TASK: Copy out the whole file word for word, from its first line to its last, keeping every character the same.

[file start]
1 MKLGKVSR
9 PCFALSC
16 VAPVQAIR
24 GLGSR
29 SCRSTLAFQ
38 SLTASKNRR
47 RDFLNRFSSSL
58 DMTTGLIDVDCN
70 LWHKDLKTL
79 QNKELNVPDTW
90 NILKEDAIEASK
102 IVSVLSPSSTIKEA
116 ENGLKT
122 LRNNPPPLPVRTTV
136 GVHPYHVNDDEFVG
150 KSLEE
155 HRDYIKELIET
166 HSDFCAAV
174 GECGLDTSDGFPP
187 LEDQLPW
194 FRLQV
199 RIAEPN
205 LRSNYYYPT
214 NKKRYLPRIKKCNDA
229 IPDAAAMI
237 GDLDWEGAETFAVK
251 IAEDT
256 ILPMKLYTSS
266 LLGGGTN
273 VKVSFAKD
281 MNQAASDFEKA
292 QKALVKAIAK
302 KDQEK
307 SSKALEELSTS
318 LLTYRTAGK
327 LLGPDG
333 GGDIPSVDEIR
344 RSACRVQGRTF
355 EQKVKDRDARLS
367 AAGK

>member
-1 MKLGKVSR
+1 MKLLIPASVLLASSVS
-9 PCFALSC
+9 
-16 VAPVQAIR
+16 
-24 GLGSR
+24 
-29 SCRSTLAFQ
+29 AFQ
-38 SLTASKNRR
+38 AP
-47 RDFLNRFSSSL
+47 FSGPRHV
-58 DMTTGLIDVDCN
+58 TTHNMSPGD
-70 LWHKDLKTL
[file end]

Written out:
1 MKLGKVSR
9 PCFALSC
16 VAPVQAIR
24 GLGSR
29 SCRSTLAFQ
38 SLTASKNRR
47 RDFLNRFSSSL
58 DMTTGLIDVDCN
70 LWHKDLKTL
79 QNKELNVPDTW
90 NILKEDAIEASK
102 IVSVLSPSSTIKEA
116 ENGLKT
122 LRNNPPPLPVRTTV
136 GVHPYHVNDDEFVG
150 KSLEE
155 HRDYIKELIET
166 HSDFCAAV
174 GECGLDTSDGFPP
187 LEDQLPW
194 FRLQV
199 RIAEPN
205 LRSNYYYPT
214 NKKRYLPRIKKCNDA
229 IPDAAAMI
237 GDLDWEGAETFAVK
251 IAEDT
256 ILPMKLYTSS
266 LLGGGTN
273 VKVSFAKD
281 MNQAASDFEKA
292 QKALVKAIAK
302 KDQEK
307 SSKALEELSTS
318 LLTYRTAGK
327 LLGPDG
333 GGDIPSVDEIR
344 RSACRVQGRTF
355 EQKVKDRDARLS
367 AAGK

>member
-1 MKLGKVSR
+1 MKLLIPASVLLASSVS
-9 PCFALSC
+9 
-16 VAPVQAIR
+16 
-24 GLGSR
+24 
-29 SCRSTLAFQ
+29 AFQ
-38 SLTASKNRR
+38 AP
-47 RDFLNRFSSSL
+47 FSGPRHV
-58 DMTTGLIDVDCN
+58 TTHNMSPGD
-70 LWHKDLKTL